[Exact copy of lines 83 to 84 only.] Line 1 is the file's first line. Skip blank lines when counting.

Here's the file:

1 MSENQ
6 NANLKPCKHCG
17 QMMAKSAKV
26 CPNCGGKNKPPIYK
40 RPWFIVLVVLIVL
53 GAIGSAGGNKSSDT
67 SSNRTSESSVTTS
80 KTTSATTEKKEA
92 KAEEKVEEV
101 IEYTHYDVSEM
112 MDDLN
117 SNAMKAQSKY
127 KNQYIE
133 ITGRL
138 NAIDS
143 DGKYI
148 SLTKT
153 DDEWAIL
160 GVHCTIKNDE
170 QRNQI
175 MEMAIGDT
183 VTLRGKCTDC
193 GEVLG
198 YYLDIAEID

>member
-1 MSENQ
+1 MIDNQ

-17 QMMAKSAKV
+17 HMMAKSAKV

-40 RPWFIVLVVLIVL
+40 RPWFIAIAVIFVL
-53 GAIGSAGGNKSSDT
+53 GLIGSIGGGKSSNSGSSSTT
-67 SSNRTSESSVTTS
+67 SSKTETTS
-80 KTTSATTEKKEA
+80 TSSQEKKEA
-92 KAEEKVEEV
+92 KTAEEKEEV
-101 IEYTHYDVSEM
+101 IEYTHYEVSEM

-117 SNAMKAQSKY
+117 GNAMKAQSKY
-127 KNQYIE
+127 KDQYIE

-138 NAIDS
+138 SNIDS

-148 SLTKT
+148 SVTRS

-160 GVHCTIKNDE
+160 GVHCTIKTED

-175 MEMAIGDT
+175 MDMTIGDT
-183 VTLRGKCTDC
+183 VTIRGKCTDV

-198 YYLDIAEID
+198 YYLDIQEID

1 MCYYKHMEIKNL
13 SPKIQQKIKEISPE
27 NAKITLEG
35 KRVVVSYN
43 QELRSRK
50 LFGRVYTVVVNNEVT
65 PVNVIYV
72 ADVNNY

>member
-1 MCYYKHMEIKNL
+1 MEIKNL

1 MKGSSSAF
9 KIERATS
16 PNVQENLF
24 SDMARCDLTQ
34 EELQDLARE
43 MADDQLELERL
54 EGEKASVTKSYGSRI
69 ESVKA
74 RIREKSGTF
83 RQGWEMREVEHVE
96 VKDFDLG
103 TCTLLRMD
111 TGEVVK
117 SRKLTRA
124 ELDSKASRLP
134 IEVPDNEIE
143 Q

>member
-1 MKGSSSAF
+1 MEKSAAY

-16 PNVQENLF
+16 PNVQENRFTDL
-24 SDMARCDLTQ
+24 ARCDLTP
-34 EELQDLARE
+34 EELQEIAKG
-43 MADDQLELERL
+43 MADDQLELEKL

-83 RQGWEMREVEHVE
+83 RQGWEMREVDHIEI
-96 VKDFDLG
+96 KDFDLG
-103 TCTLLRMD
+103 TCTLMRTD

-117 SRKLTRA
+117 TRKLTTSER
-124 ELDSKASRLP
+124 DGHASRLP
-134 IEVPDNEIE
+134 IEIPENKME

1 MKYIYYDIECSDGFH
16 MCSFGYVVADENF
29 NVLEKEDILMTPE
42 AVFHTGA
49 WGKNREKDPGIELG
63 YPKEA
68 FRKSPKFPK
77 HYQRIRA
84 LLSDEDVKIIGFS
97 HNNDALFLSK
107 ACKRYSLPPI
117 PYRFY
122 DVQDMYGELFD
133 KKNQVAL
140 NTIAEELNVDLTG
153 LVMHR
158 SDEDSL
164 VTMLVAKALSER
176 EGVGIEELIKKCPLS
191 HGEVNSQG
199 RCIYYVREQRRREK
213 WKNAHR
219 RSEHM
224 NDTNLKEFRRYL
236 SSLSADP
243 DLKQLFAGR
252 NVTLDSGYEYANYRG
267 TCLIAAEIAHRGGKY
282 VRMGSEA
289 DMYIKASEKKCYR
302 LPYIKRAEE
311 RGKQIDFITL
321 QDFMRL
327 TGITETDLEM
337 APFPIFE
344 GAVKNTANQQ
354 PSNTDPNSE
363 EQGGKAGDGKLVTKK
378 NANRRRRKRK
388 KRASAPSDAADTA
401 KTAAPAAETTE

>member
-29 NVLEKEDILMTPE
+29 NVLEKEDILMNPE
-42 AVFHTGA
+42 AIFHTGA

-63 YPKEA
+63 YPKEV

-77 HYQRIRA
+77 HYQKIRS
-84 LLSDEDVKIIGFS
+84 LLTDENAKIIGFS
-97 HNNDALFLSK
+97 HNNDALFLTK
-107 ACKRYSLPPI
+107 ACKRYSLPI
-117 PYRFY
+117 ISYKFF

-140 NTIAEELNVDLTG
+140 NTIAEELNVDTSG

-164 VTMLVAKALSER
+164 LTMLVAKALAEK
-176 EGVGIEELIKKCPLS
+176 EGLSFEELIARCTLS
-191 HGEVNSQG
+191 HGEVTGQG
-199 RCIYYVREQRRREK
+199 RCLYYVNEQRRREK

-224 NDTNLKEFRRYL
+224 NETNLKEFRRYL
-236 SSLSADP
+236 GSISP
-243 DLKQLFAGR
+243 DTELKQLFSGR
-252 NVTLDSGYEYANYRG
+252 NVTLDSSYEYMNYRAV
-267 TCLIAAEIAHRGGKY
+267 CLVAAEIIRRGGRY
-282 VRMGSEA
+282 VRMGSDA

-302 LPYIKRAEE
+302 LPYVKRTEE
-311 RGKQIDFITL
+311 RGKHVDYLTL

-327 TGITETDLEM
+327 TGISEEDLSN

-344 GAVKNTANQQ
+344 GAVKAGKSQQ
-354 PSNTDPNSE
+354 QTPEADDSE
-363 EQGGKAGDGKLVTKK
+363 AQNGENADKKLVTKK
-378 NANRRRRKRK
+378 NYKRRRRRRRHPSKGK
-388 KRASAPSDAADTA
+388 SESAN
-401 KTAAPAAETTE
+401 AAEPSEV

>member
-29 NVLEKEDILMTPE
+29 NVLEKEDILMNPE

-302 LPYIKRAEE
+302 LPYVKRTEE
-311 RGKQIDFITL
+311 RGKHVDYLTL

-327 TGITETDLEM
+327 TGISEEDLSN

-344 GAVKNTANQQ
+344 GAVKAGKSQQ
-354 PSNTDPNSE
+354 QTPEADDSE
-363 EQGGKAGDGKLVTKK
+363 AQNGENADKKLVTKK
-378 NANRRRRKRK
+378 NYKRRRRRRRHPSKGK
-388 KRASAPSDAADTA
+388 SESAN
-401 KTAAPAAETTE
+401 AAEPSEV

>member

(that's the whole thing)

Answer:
124 ELDSKASRLP
134 IEVPDNEIE